Peace & Stability Journal Volume 7, Issue 1 - Page 12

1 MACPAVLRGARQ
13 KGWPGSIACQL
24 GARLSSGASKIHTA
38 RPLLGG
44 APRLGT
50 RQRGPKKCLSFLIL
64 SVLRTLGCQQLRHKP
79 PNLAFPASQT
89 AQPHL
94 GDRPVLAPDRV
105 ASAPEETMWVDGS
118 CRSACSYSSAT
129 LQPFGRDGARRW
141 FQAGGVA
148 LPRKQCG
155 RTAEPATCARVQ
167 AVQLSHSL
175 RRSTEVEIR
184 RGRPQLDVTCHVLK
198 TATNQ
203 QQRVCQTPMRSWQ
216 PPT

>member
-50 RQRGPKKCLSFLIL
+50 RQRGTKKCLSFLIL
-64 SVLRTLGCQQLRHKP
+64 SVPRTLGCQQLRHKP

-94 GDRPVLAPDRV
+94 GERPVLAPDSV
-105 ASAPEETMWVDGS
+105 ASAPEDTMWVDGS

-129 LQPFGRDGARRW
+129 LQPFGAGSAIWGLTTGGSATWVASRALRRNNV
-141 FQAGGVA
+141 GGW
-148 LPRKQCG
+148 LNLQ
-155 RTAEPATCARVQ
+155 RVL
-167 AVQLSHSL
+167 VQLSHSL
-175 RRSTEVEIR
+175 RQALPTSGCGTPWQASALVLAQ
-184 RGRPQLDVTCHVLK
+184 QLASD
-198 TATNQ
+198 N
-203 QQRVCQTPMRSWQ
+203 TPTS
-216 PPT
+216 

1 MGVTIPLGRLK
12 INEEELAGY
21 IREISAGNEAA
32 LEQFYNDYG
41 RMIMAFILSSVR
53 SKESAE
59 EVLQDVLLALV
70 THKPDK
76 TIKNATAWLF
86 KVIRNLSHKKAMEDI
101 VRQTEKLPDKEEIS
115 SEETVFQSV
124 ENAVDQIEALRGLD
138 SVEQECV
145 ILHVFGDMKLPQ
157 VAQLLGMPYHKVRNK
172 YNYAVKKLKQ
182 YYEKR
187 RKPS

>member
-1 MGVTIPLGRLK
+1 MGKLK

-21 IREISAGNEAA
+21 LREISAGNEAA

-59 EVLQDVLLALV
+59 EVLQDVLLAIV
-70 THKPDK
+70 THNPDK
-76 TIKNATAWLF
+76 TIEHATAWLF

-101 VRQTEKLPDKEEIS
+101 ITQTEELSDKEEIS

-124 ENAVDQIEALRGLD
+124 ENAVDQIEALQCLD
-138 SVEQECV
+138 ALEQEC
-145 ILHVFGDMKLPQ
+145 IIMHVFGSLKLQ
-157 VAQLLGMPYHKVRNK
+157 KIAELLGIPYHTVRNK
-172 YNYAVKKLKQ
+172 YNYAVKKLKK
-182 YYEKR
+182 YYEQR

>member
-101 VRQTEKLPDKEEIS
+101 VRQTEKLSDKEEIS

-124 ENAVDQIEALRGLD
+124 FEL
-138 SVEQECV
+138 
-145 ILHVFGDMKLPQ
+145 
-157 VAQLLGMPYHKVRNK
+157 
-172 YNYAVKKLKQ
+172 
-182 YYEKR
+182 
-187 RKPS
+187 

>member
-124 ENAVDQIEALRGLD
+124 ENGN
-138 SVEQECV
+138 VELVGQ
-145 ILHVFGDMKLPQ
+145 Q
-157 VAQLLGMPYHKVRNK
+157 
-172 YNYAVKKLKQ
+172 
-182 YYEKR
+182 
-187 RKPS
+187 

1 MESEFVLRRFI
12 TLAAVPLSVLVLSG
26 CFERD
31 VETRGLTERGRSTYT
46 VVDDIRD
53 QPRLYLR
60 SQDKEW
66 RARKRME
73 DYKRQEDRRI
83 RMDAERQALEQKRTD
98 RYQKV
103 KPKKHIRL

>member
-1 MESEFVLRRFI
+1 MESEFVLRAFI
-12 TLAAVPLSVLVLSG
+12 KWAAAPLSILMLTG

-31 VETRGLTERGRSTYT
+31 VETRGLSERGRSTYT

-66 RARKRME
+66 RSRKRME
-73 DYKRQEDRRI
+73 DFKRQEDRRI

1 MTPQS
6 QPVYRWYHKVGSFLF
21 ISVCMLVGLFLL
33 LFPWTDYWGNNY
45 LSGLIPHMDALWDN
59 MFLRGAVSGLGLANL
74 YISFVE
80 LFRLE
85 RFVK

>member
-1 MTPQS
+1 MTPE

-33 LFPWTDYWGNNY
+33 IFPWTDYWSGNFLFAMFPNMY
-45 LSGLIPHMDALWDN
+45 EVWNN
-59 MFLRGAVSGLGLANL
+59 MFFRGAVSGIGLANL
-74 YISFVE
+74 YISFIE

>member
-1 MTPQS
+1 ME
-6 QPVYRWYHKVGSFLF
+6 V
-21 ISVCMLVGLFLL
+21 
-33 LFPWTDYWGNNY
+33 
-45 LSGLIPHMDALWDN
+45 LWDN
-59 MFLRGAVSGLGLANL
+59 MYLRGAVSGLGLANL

What is Corruption? Transparency International, a global civil society organization leading the fight against corruption, defines corruption as “the abuse of entrusted power for private gain.” 1 However, ISAF de- fines corruption as the abuse or misuse of positions of power for personal gain, 2 while the World Bank’s definition is “the abuse of public office for private gain.” 3 These definitions cover a wide range of activity, so it is important to understand the specific actions that might fall under this umbrella. Corruption can be separated into three categories – grand, systemic and petty. In order to grasp the methodology behind mitigating corruption, it is imperative to have a firm understanding of corruption itself. Corruption that occurs at the government level is often termed as institutionalized or systemic corruption. Institutional cor- ruption is widespread or systemic practices that undermine the integrity of an institution or public trust in an institution. 4 In such an environment, government leaders and private citizens who are connected at high political levels can maintain con- trol over resources and levers of power through their abuse of entrusted authority. 5 Corrupt governments often have a history of unqualified ap- pointees, poor judicial processes, suspect policing practices, and inconsistent application of laws and taxation, all leading to ille- gitimacy of the government. 6 Corruption is the manipulation of policies, institutions and rules of procedure in the allocation of resources and financing by political decision makers in order to sustain personal power, status, and wealth. 7 Government of- ficials leverage their positions, regulations and connections for profit by diverting revenue, purchasing positions, colluding in narcotics trafficking, and taking kickbacks. These acts can have lasting effects on political structures and the system’s overall le- gitimacy, resulting in the manipulation of policies, institutions, rules of procedure and financial planning. Grand corruption occurs when senior public officials in the gov- ernment accrue massive personal wealth through unprincipled and illicit means. Grand corruption is committed at high levels of government, where leaders are able to distort policies for personal gain. It can take the form of bribe payments, kickbacks, embezzlement, and theft of state assets. Directing a lucrative government contract to a favored company is a form of grand corruption, often referred to as political corruption. 8 Grand corruption prevents the state from functioning with the pure intent of serving the public good, and it creates a distrust of government officials among the people. Petty corruption deals with corruption that occurs quite frequently between low and mid-level government officials. 10 Often seen as a bribe, petty corruption can be accepting a small payment for a service that should be free. 9 For example, paying a customs official to let you across the border, or paying off a local law enforcement officer to avoid prosecution for a minor offense. Petty corruption is not normally viewed as harmful, but can create an obstacle to receiving basic public goods and services. Efforts to Combat Corruption – Anti v. Counter In order to build a stable political system, it is imperative to both root out the weeds of corruption, and to ensure that the political system is not easily susceptible to future illicit compro- mises. The first step in the fight against corruption is to under- stand the cultural or regional perceived definition of an accept- able level of corruption, as opposed to those corrupt activities which are deemed prosecutorial. In Afghanistan for example, there is a widespread distrust of the central government, which is often blamed for systemic corruption. Afghan National Secu- rity Advisor Dr. Rangin Dadfar Spanta said “corruption is not just a problem for the system of governance in Afghanistan; it is the system of governance.” 10 The average Afghan, except when it involves government officials or those outside of the local area, sees petty corruption as pervasive, accepted, and arguably even encouraged. 11 This effort to understand how corruption is defined and the distinct political situation within a country can be seen as an- ti-corruption. Anti-corruption is a defensive action to develop leaders, organizations and institutions that operate to serve the people and resist corruption. It involves building trust and le- gitimacy among the people, creating an airtight political system that both makes it difficult for corruption to take place and es- tablishes a system of review and accountability to deter corrupt activities. The U.S. Department of State made anti-corruption a national security priority and works across the globe to prevent graft, promote accountability, and empower reformers. 12 On the other hand, counter-corruption can be seen as taking offensive action against corruption. It involves identifying those involved in corrupt activities, and attempting to change their behavior or remove them from positions of power. Corruption can be combatted and neutralized by ensuring the transparency of financial processes, following leads on potentially corrupt political fig \\[ݚY[H\Z[[ݙ\BY[ٙXX[Y[YH[\ܝ[X]X]]Y\ˈ]\H]X[\[H܈ܙ[^][ۈ[[X[ܜ\XX\][H[YKYXYXܘ[\\H[]]Y][\\^H[\[KX[X[]H[[\\ܝ[ˈ][]Hۙ\\[KXܜ\[ۈXX\[XK]]X\\[XHۜ[H]Y][[YHZ][